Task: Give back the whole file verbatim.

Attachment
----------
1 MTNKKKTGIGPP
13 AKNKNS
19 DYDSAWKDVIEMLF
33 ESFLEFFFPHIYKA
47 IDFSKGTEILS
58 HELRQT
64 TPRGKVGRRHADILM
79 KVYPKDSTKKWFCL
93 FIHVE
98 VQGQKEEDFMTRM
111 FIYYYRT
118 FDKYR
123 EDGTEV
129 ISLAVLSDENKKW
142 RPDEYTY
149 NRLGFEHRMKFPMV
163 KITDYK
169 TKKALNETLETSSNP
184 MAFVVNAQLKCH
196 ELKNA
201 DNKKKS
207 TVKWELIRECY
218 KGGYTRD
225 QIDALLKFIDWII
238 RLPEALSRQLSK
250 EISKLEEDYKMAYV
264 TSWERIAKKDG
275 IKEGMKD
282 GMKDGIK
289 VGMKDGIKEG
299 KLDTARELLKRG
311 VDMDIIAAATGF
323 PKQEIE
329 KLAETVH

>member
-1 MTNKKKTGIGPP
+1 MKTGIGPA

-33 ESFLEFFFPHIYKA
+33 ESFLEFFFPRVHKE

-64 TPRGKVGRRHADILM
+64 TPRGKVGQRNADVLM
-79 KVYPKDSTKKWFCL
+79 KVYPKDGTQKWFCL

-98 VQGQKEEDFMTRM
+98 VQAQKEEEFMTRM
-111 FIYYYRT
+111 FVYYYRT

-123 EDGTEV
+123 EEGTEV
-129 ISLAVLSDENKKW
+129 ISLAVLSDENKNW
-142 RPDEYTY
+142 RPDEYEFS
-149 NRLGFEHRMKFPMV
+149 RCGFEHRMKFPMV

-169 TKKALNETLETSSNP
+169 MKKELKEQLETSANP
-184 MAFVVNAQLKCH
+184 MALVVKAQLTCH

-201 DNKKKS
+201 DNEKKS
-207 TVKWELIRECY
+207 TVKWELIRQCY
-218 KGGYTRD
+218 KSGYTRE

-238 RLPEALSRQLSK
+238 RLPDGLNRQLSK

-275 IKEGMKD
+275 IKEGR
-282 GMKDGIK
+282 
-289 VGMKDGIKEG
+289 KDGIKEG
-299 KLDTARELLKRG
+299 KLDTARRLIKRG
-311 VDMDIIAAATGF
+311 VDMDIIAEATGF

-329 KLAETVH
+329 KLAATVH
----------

1 MTNKKKTGIGPP
13 AKNKNS
19 DYDSAWKDVIEMLF
33 ESFLEFFFPHIYKA
47 IDFSKGTEILS
58 HELRQT
64 TPRGKVGRRHADILM
79 KVYPKDSTKKWFCL
93 FIHVE
98 VQGQKEEDFMTRM
111 FIYYYRT
118 FDKYR
123 EDGTEV
129 ISLAVLSDENKKW
142 RPDEYTY
149 NRLGFEHRMKFPMV
163 KITDYK
169 TKKALNETLETSSNP
184 MAFVVNAQLKCH
196 ELKNA
201 DNKKKS
207 TVKWELIRECY
218 KGGYTRD
225 QIDALLKFIDWII
238 RLPEALSRQLSK
250 EISKLEEDYKMAYV
264 TSWERIAKKDG
275 IKEGMKD
282 GMKDGIK
289 VGMKDGIKEG
299 KLDTARELLKRG
311 VDMDIIAAATGF
323 PKQEIE
329 KLAETVH

>member
-1 MTNKKKTGIGPP
+1 MKTGIGPA

-33 ESFLEFFFPHIYKA
+33 ESFLEFFFPRVHKE

-64 TPRGKVGRRHADILM
+64 TPRGKVGQRNADVLM
-79 KVYPKDSTKKWFCL
+79 KVYPKDGTQKWFCL

-98 VQGQKEEDFMTRM
+98 VQAQKEEEFMTRM
-111 FIYYYRT
+111 FVYYYRT

-123 EDGTEV
+123 EEGTEV
-129 ISLAVLSDENKKW
+129 ISLAVLSDENKNW
-142 RPDEYTY
+142 RPDEYEFS
-149 NRLGFEHRMKFPMV
+149 RCGFEHRMKFPMV

-169 TKKALNETLETSSNP
+169 MKKELKEQLETSANP
-184 MAFVVNAQLKCH
+184 MALVVKAQLTCH

-201 DNKKKS
+201 DNEKKS
-207 TVKWELIRECY
+207 TVKWELIRQCY
-218 KGGYTRD
+218 KSGYTRE

-238 RLPEALSRQLSK
+238 RLPDGLNRQLSK

-275 IKEGMKD
+275 IKEGR
-282 GMKDGIK
+282 
-289 VGMKDGIKEG
+289 KDGIKEG
-299 KLDTARELLKRG
+299 KLDTARRLIKRG
-311 VDMDIIAAATGF
+311 VDMDIIAEATGF

-329 KLAETVH
+329 KLAATVH